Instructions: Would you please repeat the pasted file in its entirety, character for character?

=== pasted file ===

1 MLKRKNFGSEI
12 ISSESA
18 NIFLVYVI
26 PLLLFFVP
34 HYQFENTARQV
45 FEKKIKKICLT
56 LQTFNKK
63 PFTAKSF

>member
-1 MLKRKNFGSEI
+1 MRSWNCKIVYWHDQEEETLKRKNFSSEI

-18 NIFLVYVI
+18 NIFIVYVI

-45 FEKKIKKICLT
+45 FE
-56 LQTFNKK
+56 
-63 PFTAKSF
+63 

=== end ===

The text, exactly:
1 MLKRKNFGSEI
12 ISSESA
18 NIFLVYVI
26 PLLLFFVP
34 HYQFENTARQV
45 FEKKIKKICLT
56 LQTFNKK
63 PFTAKSF

>member
-1 MLKRKNFGSEI
+1 MRSWNCKIVYWHDQEEETLKRKNFSSEI

-18 NIFLVYVI
+18 NIFIVYVI

-45 FEKKIKKICLT
+45 FE
-56 LQTFNKK
+56 
-63 PFTAKSF
+63 